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BREAKING: U.S. Created 1.76 Million Jobs in July, vs 1.60M Expected

imageEconomic Indicators15 hours ago (Aug 07, 2020 08:30AM ET)

(C) Reuters.

By Geoffrey Smith — The U.S. economy’s recovery from lockdown faltered in July, creating only 1.763 million jobs through the middle of the month, according to government data released on Friday.

Nonfarm payrolls rose by 1.763 million, according to the Bureau of Labor Statistics, down from a revised 4.791 million in the month through mid-June. A broad range of forecasts ahead of the report had generated an average estimate of 1.60 million jobs created.

With the headline number falling relatively close to the average forecast, the initial impact on markets was small. The US 500 Futures contract, which has been zeroing in on a new record high this week, edged only 4 points higher, less than 0.1%, on the news. The euro pared earlier losses, rising a quarter of a cent to $1.1840 by 8:45 AM ET (1245 GMT), but still well within the day’s trading range.

Marc Chandler, managing director of Bannockburn Global Forex, said the dollar had needed a “much stronger” number to turn market sentiment which has been solidly against it this week, driving the dollar index to a series of two-year lows.

The unemployment rate fell to 10.2% of the working population, from 11.1% in June. That’s below a consensus forecast of 10.5%.

The softening of the labor market was in part due to the second wave of coronavirus infections that spread through the South and West of the U.S. during the month, leading states such as California, Texas, and Florida to pause and even reverse some of the measures they had previously announced to reopen their economies.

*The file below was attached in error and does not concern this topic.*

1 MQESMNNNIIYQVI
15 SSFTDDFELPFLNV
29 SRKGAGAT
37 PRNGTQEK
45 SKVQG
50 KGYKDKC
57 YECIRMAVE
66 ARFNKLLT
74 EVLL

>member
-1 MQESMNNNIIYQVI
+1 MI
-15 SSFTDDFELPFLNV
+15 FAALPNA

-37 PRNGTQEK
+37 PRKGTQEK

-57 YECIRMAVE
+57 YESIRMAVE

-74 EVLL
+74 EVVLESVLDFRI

The still-high number of unemployed – figures released on Thursday showed over 31 million Americans claiming either statutory unemployment benefits or the Pandemic Unemployment Assistance benefits in the week through July 25 – has gained in importance since the Congressional approval for enhanced unemployment benefits expired at the end of July. Negotiators from the Republican-led Senate and the Democrat-led House of Representatives have been unable so far to agree on a compromise that would extend the benefits. Analysts warn that failure to extend would result in a sharp drop in household consumption.

“Total employment remains 13 million down on February level,” said Panmure Gordon chief economist Simon French via Twitter. He pointed out that the broader ‘U6’ classification of unemployed and underemployed was still running at over 17% of the workforce.

The government’s data meanwhile also showed a fresh decline in the labor force participation rate to 61.4% from 61.5% in June. That suggests that more Americans have stopped actively looking for work given the lack of opportunities since the coronavirus epidemic exploded. The participation rate had hit a multi-year high of 63.4% in February and dropped to a low of 60.2% in April.

BREAKING: U.S. Created 1.76 Million Jobs in July, vs 1.60M Expected

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